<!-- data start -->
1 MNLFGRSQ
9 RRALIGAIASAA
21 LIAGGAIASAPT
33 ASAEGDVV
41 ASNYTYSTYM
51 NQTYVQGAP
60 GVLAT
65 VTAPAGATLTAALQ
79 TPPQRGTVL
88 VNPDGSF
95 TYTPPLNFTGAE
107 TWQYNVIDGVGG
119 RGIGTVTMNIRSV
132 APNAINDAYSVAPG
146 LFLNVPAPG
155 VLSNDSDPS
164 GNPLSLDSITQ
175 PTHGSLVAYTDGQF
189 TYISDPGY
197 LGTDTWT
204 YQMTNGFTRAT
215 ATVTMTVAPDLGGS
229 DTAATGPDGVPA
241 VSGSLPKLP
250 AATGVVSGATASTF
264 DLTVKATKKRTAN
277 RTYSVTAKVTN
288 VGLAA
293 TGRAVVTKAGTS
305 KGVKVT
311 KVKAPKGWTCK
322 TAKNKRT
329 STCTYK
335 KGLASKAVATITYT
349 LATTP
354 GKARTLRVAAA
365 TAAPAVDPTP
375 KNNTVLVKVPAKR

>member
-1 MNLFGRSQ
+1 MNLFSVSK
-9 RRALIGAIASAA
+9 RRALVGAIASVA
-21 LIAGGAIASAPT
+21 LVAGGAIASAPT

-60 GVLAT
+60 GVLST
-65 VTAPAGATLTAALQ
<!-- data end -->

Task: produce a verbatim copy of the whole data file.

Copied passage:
1 MNLFGRSQ
9 RRALIGAIASAA
21 LIAGGAIASAPT
33 ASAEGDVV
41 ASNYTYSTYM
51 NQTYVQGAP
60 GVLAT
65 VTAPAGATLTAALQ
79 TPPQRGTVL
88 VNPDGSF
95 TYTPPLNFTGAE
107 TWQYNVIDGVGG
119 RGIGTVTMNIRSV
132 APNAINDAYSVAPG
146 LFLNVPAPG
155 VLSNDSDPS
164 GNPLSLDSITQ
175 PTHGSLVAYTDGQF
189 TYISDPGY
197 LGTDTWT
204 YQMTNGFTRAT
215 ATVTMTVAPDLGGS
229 DTAATGPDGVPA
241 VSGSLPKLP
250 AATGVVSGATASTF
264 DLTVKATKKRTAN
277 RTYSVTAKVTN
288 VGLAA
293 TGRAVVTKAGTS
305 KGVKVT
311 KVKAPKGWTCK
322 TAKNKRT
329 STCTYK
335 KGLASKAVATITYT
349 LATTP
354 GKARTLRVAAA
365 TAAPAVDPTP
375 KNNTVLVKVPAKR

>member
-1 MNLFGRSQ
+1 MNLFSVSK
-9 RRALIGAIASAA
+9 RRALVGAIASVA
-21 LIAGGAIASAPT
+21 LVAGGAIASAPT

-60 GVLAT
+60 GVLST
-65 VTAPAGATLTAALQ